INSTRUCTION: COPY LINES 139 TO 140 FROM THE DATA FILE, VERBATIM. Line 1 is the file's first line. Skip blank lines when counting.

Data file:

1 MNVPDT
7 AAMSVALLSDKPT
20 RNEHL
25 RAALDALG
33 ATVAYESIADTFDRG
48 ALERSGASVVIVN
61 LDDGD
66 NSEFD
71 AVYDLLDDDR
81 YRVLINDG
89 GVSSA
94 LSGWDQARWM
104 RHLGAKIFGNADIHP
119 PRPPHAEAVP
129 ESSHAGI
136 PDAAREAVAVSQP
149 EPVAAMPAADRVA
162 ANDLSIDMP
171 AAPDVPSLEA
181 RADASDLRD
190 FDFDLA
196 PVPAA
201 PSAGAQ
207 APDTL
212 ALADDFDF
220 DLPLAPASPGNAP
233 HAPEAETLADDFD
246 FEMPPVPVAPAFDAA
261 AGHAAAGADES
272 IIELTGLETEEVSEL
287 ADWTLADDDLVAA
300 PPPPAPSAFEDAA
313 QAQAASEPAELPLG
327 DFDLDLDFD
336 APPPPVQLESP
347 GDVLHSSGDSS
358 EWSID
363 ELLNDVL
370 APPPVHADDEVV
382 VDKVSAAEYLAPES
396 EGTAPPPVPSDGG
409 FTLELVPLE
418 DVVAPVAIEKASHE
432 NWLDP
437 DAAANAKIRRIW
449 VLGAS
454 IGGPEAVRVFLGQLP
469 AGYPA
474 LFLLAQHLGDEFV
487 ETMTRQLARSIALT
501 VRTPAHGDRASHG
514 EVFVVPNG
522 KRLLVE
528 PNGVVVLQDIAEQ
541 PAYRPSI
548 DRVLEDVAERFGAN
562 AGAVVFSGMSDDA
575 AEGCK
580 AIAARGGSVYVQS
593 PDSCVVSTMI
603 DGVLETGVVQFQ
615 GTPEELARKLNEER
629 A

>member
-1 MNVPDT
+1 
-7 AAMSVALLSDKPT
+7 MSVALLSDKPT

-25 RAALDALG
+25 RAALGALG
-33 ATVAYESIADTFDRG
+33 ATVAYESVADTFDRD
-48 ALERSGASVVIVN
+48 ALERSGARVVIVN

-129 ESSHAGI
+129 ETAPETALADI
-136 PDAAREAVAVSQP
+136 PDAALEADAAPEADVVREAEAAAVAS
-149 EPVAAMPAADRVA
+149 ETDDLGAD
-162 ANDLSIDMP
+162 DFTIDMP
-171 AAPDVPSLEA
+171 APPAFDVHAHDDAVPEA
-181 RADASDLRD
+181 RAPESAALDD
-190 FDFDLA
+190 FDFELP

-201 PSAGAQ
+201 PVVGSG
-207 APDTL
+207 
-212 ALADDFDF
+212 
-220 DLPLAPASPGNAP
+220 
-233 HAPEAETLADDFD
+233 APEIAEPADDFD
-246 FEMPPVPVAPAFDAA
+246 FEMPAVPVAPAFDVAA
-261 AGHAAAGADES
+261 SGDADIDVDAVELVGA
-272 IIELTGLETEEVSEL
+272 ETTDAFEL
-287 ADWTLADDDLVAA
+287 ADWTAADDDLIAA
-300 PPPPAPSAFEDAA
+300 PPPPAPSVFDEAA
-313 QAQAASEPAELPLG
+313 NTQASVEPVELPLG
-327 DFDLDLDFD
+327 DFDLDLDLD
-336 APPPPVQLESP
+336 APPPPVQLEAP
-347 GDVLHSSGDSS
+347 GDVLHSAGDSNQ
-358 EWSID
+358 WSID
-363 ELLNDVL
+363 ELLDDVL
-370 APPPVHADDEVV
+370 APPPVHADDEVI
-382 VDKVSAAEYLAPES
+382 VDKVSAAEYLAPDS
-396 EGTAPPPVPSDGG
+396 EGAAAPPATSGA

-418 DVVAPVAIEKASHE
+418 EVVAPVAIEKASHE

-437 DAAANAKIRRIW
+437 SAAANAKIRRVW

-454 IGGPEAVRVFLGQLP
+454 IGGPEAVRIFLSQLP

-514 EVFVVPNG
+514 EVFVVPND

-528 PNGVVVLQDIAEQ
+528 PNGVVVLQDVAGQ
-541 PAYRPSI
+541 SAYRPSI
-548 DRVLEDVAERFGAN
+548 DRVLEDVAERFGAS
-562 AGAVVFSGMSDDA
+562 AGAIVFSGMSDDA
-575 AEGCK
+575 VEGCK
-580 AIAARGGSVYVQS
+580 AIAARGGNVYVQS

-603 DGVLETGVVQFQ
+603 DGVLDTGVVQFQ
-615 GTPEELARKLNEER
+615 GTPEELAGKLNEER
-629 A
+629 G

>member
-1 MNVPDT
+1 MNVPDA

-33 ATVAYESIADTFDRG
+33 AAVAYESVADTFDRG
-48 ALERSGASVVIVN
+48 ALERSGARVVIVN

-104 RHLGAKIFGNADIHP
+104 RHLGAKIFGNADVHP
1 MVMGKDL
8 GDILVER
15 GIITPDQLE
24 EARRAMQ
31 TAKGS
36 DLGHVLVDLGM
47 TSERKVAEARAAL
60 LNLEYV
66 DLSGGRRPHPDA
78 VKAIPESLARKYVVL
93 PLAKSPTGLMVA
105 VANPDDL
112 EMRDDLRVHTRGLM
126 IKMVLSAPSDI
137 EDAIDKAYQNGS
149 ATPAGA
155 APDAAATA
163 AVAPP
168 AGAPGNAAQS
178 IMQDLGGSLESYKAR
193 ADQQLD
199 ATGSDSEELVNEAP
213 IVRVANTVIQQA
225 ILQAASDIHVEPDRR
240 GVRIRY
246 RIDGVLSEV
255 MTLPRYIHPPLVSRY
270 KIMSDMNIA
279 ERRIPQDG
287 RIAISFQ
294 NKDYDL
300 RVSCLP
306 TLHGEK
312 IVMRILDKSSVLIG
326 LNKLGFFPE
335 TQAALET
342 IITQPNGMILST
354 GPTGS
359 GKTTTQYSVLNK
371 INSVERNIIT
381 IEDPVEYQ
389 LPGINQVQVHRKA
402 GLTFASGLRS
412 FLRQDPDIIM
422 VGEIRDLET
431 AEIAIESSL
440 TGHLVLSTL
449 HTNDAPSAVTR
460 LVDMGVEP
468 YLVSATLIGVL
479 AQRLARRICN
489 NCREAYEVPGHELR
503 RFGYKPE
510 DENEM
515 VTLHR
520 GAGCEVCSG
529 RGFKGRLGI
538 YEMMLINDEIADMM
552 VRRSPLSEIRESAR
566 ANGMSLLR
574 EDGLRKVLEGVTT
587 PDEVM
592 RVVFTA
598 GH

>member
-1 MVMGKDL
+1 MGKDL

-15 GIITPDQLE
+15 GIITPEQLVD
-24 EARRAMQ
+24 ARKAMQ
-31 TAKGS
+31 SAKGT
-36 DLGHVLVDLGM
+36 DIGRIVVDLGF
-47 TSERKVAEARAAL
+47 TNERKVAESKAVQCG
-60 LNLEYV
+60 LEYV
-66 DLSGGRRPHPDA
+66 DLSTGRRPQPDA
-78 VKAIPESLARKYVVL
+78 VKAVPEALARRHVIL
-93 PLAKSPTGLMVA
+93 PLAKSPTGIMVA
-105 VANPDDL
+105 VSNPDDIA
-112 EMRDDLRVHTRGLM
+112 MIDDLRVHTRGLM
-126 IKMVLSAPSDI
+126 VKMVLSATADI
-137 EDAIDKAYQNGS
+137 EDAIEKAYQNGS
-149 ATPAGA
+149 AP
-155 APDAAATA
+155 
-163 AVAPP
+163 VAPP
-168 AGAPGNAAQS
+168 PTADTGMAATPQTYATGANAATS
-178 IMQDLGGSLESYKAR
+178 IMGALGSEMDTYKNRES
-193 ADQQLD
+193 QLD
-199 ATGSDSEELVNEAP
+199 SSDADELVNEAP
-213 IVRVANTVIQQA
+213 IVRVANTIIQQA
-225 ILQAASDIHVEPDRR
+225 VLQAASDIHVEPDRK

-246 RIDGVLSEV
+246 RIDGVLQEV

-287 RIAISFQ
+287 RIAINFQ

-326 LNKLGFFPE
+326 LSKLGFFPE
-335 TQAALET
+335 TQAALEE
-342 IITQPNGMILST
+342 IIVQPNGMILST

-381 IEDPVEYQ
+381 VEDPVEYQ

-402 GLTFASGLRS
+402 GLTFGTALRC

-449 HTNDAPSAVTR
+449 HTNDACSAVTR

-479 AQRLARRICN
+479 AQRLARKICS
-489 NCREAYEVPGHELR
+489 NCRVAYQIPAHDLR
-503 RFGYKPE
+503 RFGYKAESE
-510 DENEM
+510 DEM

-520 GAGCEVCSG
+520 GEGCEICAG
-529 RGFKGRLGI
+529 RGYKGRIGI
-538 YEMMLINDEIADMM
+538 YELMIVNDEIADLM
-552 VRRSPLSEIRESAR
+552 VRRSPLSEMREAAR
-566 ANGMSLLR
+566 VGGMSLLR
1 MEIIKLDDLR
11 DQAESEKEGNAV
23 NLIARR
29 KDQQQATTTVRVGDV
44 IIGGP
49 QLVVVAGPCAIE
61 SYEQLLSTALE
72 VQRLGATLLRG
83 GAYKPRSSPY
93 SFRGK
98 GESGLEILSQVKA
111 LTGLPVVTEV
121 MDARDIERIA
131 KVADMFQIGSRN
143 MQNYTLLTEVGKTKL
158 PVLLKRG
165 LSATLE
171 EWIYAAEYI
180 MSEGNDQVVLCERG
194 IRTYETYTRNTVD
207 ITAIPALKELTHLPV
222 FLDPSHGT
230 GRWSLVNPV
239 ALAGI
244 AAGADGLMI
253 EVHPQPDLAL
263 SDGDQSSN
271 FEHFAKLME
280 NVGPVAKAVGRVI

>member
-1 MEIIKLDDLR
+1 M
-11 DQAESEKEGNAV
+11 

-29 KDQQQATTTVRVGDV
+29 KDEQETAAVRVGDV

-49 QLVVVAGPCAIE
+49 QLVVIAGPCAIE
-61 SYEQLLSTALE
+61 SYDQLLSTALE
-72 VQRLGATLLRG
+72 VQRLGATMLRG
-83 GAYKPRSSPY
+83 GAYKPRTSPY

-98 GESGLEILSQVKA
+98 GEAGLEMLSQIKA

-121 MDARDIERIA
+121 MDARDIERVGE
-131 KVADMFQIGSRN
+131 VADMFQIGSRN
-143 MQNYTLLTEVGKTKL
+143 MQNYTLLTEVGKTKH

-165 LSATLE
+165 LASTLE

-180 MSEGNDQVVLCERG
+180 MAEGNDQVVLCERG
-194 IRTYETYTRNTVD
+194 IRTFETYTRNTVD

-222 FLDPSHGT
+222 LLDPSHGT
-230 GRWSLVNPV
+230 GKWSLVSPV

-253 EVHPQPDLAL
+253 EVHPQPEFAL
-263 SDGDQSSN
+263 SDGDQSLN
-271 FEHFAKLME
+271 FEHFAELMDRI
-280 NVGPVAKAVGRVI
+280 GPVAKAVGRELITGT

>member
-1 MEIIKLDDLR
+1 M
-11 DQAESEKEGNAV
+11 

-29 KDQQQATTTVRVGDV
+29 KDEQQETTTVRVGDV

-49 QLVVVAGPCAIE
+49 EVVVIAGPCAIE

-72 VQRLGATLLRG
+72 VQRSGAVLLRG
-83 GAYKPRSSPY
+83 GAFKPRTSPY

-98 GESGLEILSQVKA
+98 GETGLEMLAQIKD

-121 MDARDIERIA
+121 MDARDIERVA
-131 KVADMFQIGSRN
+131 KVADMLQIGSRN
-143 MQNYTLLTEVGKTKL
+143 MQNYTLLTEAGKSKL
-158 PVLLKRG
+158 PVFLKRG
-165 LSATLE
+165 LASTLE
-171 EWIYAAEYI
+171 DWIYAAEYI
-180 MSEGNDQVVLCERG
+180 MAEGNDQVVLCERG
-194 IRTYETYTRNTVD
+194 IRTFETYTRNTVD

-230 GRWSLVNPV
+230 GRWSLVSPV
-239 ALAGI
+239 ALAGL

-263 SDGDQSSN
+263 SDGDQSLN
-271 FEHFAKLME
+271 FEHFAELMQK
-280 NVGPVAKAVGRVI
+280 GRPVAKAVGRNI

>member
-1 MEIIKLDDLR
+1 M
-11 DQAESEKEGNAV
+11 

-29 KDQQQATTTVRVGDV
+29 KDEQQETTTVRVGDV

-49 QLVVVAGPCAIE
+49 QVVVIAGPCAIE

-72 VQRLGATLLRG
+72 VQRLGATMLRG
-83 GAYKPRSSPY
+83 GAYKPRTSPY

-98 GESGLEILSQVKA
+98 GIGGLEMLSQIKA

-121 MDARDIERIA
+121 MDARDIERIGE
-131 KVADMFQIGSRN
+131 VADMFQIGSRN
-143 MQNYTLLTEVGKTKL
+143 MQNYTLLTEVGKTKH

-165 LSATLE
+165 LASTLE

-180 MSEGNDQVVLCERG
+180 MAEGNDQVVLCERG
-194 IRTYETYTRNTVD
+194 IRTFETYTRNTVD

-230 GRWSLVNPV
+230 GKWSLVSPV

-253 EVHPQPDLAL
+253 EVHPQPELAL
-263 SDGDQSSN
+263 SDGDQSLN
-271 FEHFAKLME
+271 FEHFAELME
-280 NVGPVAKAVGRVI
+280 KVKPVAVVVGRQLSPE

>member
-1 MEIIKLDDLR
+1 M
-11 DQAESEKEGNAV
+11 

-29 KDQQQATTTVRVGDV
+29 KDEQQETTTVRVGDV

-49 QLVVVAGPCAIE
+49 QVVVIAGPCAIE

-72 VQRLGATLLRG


-548 DRVLEDVAERFGAN
+548 DRVLEDVAERFGAS